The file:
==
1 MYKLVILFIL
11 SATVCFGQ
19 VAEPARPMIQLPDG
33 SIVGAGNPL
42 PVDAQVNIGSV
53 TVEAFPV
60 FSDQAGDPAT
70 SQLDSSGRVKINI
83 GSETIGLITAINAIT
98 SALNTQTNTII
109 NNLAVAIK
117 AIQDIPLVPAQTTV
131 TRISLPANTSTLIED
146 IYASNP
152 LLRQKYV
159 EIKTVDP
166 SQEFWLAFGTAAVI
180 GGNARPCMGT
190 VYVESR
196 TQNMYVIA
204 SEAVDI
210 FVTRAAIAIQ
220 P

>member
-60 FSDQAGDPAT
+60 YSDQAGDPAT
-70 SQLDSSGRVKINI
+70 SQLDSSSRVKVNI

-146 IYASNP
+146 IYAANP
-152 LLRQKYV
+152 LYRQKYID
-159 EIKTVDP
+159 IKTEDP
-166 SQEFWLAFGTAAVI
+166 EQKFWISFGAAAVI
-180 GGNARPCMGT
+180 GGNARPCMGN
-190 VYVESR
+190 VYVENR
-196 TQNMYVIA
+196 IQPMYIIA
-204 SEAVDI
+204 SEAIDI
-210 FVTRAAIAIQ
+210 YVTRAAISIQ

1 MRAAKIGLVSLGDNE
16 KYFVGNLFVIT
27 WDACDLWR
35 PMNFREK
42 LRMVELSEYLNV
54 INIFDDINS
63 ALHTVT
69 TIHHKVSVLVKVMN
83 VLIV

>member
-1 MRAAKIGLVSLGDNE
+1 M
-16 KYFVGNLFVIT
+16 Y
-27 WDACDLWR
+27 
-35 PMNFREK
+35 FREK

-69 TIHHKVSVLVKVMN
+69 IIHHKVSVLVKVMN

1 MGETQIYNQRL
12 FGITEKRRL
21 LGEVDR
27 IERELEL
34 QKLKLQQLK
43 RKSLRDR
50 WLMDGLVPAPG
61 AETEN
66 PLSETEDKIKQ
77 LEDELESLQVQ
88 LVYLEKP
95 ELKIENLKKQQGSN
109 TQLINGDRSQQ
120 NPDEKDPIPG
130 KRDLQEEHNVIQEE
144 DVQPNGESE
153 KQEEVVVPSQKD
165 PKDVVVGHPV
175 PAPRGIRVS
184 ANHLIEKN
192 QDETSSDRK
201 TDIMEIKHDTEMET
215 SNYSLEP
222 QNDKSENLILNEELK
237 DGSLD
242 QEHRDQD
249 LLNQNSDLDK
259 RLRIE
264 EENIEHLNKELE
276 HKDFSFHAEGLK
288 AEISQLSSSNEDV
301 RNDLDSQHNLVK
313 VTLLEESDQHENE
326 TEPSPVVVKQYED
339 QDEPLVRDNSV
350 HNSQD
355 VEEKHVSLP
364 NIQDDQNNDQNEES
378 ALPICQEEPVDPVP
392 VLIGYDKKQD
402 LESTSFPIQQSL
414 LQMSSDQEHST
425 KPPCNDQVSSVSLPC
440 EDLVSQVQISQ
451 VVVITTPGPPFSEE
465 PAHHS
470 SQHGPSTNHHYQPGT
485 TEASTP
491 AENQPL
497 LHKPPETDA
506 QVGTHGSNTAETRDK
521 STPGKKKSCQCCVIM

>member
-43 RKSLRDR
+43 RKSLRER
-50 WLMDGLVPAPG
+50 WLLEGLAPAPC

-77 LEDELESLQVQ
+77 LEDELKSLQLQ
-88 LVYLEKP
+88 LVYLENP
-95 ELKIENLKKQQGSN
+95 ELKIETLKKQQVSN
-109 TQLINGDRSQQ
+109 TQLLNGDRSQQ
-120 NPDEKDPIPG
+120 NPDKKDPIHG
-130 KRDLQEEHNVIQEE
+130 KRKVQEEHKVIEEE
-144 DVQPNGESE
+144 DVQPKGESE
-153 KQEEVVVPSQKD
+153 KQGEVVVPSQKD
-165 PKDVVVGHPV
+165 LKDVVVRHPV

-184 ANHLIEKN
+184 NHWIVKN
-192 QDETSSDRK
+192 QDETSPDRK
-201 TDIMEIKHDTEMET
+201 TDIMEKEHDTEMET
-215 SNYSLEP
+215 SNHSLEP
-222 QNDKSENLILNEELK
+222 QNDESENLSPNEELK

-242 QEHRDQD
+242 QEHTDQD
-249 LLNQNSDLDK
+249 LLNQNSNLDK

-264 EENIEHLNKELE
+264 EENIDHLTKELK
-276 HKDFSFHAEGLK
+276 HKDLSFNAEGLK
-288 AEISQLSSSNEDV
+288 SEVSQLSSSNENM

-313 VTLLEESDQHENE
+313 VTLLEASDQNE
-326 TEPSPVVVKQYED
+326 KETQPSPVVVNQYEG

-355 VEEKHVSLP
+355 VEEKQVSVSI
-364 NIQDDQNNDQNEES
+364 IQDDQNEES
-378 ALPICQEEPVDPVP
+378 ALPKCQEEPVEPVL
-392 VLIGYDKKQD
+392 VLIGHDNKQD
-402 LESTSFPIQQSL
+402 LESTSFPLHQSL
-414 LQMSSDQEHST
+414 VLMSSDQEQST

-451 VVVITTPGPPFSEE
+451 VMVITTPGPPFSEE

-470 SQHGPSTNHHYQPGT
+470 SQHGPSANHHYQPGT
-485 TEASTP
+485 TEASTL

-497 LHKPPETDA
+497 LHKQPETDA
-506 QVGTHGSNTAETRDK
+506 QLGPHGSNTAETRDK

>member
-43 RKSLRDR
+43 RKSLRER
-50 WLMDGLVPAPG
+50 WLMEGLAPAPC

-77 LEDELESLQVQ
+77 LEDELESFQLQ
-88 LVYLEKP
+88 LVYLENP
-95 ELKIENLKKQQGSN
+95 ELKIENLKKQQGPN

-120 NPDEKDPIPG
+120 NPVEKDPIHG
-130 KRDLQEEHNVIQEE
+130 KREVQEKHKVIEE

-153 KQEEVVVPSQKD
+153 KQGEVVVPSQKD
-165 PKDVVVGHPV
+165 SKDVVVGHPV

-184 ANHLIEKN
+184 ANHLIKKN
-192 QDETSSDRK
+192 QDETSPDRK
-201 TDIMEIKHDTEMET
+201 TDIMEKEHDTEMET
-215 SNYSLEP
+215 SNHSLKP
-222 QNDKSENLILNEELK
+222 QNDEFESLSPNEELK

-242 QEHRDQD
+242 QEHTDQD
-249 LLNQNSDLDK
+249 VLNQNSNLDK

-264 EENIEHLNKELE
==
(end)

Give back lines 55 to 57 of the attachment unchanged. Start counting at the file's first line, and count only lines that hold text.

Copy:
83 VLIV

>member
-1 MRAAKIGLVSLGDNE